The sienna coloured mountains and wild-west forked cacti poking up amid rusty red rock within Parque Nacional Talampaya made the long straight stint through the desert down to Los Baldecitas worth the wait. The lady of a fully occupied hospedaje – homestay directed us to a nearby shabby clay house situated on a sandy floor. At a fiver per person (in British pounds), we had everything and more we needed: a roof over our heads, an open fire and a Bobby Dazzler view of the desert with flocks of green parrots flying overhead.
The day had been a chilly one, we had set off in sub-zero temperatures only for a clear starry night to follow suit. When I tucked Pearl in for the night, pain shot up my legs as my half-frozen feet began to thaw in the warmth. I curled up around the fire with a wind-scoured face and a good book. Relaxed and subdued, I let my eyes devour the fire while the flames licked at my bread. Paperback in one hand and toast in the other, the blaze was all acrackle – flickering light dancing across the planes of our faces. More wood enlivened the fire, as fiery dancers woke within each stick of wood to whirl and spin in their glowing gowns of yellow and orange. I was done for another day.
A fresh 17 kilometre ride blasted out the cobwebs, as well as the sleep from our eyes and took us to Valle de la Luna. Valley of the moon is a 630 square kilometre UNESCO park, a desert valley that sits between mountain ranges Cerros Colorados in the east and Cerro Los Rastros in the west. It takes its name from the Diaguita word for ‘land without life’. We rode into a sandy scene of cacti and rock formations steeped in rich mineral layers: creamy white calcium, pistachio green copper, bile yellow sulphur and terracotta-tinged iron, which looked super-imposed against a cloudless blue sky. All that was missing for a spaghetti western movie set was the prairie-grazing cattle, fast flowing rivers and horse-mounted cowboys.
During a 40 kilometre paid tour on the bikes following a procession of cars, we listened intently to how complete specimens of dinosaur skeletons had been found from the Triassic period, preserved so perfectly inside the layered sedimentary rock infused with its safeguarding substances. Fortunately, our tour guide Florencia was relaxed and allowed us to hang back, disappearing from view more oft than not and foremost the throng of tourists.
Over millennia at every meander in the canyon, the waters of the dry River Ischigualasto had carved shapes in the malleable red sandstone, monochrome clay and volcanic ash. I didn’t think much to the ‘submarine’ or ‘worm’ but rather liked the ‘Sphinx’ with an uncanny resemblance to a lion’s body wearing a woman’s head. It was an incredibly raw remnant of the Mesozoic Era, representing an ancient segment of our evolution. Riding around the place on motorcycles was a fittingly first rate way to see the place.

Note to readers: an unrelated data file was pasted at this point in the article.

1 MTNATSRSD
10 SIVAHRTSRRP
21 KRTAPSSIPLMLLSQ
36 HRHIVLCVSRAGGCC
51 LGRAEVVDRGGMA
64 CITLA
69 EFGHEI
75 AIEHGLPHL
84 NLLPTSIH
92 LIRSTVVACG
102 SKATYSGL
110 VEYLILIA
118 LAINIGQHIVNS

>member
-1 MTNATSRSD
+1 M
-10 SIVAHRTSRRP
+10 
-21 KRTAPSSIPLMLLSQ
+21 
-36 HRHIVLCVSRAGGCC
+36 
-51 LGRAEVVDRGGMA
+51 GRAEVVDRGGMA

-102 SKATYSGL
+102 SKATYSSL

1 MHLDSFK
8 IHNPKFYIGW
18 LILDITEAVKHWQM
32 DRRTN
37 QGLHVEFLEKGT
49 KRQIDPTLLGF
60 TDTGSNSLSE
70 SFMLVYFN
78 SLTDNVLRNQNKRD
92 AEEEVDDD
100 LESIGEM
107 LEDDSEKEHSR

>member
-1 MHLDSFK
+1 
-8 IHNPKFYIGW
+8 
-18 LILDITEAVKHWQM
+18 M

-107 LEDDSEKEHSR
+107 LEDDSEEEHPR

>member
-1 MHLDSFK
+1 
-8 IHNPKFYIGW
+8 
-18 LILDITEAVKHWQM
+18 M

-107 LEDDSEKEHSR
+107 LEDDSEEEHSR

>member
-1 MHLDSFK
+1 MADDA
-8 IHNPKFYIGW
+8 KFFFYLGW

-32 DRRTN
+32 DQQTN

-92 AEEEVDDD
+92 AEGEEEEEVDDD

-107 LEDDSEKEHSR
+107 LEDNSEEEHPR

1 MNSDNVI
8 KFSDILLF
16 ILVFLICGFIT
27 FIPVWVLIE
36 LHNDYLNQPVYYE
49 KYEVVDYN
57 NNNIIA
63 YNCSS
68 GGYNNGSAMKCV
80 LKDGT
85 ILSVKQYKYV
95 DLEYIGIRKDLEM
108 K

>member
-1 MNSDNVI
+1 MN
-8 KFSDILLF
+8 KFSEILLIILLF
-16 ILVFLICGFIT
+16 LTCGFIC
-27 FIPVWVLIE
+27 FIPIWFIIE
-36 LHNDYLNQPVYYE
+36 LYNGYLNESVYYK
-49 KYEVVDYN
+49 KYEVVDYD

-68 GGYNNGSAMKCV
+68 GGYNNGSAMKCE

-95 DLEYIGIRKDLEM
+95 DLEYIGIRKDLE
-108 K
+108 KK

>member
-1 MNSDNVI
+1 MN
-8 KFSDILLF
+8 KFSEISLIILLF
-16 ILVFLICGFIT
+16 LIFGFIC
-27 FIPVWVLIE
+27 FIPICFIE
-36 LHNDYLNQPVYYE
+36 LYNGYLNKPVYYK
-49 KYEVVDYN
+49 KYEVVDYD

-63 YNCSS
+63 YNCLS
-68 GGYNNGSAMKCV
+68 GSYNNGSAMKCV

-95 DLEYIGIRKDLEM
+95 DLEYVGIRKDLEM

Around and up one stony hill, our eyes settled on a octet playing traditional Argentinian music with a variety of string and wind instruments. Two professional dancers were also ballrooming to the tango. Their intense eye contact with one another, fixed postures and abrupt pauses made quite the surreal scene against a backdrop of rocky desert. I smiled as I sipped on a drop of complimentary Malbec enjoying the ambience – at that point I succumbed; ditched my helmet and donned the ‘tourist hat’. I imagined having the place to ourselves at night under a full moon would be equally as impressive – roaming on a moonscape of grey dunes in twilight. Eerie but enchanting…
A delicious languor was stealing over me while time stole away from us – by the time we’d slowly meandered over sand – me partly careening and Jason gliding – back to the park entrance, it made sense to return to our desert hideaway. The thought of another open fire and hot toast laced in Dulce de leche was too good to deny. Dulce de leche is a thick, toffee coloured milk caramel spread, which unlike dark green vegetables, can be found anywhere in Argentina. It’s so sweet that it will all but dissolve your tooth enamel upon contact. I was becoming dangerously addicted to the stuff. Wood laid and lit, the first flames appeared shy as a lamb, darting and dashing from tinder to log. Moments later, fire once again engulfed the hearth and us in a radiant heat. It was a bliss that blazed for hours, reaping from life’s elemental but nourishing charms.